Wooden Wayfarer sailboat mast restoration
This 23-foot long hollow Sitka Spruce mast belongs to a 1963 Wayfarer sailboat built in the U.K. It had been glued together in two halves, likely with Aerolite 306, a urea-formaldehyde adhesive developed for building wooden aircraft during WWII. Over the 55 years since it was built, the adhesive began to deteriorate in the luff groove, where it wasn't protected by varnish. Eventually, when the mast was wet, the glue joint and the luff groove would open up to the point where the luff rope would fall out.
At some point in the mast's life, the original Tufnol and bronze halyard sheaves had been removed and the mortices for them had been enlarged to take modern sheave inserts. Luckily, the original sheaves and axles had been kept. When the mast came in for repair, the owner asked for the sheaves to be put back as original.
Here's how it was repaired:
1. The mast was measured and a scale drawing produced. The scale drawing was used to lay out a set of supports for a jig that would be built to hold the mast in alignment during re-gluing.
2. Steam was directed at the glue joint using a 10-gallon steam boiler on a propane burner.
3. The glue slowly softened and released the two halves of the mast from each other. The released joint faces were as smooth and clean as the day they had been glued up. The builders' pencilled reference lines looked like they had just been drawn. No glue residue or squeeze-out was visible.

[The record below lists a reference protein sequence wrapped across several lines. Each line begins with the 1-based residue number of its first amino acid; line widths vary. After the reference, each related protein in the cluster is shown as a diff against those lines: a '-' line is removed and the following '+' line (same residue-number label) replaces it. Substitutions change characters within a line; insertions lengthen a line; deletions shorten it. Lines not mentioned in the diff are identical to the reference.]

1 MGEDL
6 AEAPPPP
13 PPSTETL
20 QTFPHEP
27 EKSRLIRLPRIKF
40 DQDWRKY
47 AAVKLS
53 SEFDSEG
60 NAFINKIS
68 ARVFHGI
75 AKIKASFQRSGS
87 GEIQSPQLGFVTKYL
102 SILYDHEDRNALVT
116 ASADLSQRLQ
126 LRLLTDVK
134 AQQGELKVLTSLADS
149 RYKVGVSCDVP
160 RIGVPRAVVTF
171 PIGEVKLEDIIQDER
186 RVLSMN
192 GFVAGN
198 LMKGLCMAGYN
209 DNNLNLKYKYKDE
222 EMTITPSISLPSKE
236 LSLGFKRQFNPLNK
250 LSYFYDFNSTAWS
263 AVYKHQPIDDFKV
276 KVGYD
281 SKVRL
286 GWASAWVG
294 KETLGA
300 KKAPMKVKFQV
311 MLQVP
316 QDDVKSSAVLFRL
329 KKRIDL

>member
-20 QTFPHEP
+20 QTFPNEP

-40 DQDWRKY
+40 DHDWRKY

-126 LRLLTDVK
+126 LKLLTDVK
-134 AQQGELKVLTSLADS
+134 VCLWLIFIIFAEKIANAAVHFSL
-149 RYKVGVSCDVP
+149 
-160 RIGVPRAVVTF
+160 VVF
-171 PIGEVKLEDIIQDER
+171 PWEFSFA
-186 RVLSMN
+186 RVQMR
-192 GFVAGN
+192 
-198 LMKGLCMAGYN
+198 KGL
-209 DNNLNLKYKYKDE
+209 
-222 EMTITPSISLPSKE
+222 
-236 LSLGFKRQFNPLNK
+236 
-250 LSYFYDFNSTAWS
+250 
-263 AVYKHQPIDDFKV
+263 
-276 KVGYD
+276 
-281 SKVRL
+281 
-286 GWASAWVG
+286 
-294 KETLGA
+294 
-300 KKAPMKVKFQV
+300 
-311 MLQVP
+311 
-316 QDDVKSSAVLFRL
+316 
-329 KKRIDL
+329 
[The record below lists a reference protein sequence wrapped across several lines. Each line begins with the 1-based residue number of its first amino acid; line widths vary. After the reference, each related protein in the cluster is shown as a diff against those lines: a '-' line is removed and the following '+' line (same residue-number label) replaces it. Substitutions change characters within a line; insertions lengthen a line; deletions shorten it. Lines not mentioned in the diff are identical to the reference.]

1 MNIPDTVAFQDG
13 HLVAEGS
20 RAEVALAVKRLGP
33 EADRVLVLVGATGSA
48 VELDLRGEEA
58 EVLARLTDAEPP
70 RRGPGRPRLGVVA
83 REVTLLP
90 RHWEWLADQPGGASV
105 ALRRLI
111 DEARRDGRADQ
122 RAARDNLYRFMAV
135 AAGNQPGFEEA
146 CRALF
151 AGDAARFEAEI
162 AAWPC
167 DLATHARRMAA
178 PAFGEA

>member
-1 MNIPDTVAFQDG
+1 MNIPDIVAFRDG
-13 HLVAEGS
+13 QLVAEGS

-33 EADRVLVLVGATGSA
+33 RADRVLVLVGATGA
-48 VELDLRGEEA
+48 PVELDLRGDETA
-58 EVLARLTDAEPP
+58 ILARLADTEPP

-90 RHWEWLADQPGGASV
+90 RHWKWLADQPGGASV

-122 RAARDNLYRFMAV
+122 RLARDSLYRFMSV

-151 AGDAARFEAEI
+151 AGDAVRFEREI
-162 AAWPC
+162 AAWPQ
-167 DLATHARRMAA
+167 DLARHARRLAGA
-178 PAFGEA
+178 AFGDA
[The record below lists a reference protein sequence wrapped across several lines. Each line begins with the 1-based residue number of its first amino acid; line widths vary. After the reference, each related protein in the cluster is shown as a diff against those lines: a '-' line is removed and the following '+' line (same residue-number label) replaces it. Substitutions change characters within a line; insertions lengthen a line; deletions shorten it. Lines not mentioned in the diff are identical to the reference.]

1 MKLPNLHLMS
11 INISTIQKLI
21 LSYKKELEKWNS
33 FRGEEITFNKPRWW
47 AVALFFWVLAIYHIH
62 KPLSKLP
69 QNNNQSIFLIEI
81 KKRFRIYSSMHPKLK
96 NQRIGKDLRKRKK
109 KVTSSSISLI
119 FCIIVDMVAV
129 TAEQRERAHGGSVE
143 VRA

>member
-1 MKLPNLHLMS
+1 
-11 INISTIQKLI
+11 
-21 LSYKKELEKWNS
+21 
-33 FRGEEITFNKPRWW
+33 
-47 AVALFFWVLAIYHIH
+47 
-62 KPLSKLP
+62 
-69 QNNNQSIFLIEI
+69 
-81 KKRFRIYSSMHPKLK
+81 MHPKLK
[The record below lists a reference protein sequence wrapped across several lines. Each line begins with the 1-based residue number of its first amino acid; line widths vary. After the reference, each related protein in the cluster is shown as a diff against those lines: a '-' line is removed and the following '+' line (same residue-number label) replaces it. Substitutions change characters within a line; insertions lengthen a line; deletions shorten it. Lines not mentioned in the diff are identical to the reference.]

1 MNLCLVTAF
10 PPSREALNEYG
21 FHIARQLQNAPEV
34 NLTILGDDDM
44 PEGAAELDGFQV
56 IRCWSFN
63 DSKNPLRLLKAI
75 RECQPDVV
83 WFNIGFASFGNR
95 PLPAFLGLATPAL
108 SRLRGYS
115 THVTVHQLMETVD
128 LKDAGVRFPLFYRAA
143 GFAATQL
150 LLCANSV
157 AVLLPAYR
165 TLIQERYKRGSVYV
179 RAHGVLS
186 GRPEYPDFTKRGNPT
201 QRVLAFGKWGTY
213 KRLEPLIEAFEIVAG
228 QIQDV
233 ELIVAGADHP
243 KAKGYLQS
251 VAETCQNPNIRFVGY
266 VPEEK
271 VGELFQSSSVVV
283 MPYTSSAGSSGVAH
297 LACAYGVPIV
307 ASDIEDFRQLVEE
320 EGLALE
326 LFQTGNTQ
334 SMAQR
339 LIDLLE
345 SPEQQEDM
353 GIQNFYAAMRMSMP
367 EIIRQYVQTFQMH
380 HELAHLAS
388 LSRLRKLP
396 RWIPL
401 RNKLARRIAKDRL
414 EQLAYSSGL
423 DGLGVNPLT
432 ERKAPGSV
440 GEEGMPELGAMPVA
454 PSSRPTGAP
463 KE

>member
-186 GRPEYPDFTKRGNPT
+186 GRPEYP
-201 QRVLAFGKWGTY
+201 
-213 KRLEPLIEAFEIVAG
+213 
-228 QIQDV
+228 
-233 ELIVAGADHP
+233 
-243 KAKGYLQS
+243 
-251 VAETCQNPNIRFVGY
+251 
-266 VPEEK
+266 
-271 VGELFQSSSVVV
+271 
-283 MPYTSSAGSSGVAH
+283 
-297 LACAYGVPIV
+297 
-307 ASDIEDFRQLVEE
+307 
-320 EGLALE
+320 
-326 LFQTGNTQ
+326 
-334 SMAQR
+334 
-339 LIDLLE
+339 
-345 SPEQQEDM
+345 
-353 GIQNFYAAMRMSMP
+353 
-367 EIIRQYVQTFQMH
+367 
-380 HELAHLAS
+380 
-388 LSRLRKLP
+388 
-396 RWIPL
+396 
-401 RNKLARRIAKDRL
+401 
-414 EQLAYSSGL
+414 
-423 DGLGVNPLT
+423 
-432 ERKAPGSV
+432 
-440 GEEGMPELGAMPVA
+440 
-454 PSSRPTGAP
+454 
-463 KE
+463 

4. Damaged areas and previous repairs were made good. The mortices for the halyard sheaves were repaired to take their original sheaves.
5. The mating faces of the two halves were lightly skimmed with a sharp jointer plane to clean off any glue residue and ensure a good fit of the mating surfaces.
6. The gluing jig was set up using a laser level shot through multiple reference points. The extra width of the gluing supports provides a work surface to support the mast during gluing.
7. The mast halves were masked to save cleanup time. The mating surfaces were wet out with WEST 105 resin and slow hardener, then brushed with a thin coat of 105 resin thickened with microfibers.
8. The two halves were clamped together with zip ties and then slid into the jig to cure overnight. Light clamping pressure was applied with c-clamps.
9. New axles to replace the worn out sheave axles were turned from a silicon bronze bolt on a drill press.
10. After gluing, the mast was lightly planed and sanded and a sealer coat of spar varnish applied. Messenger lines for future halyards were fed through the mast with a vacuum cleaner prior to installing the original sheaves.
11. With the cleats re-installed, the mast is ready to be picked up by the owner who will complete the varnishing and re-rigging. Ready for another 55 years.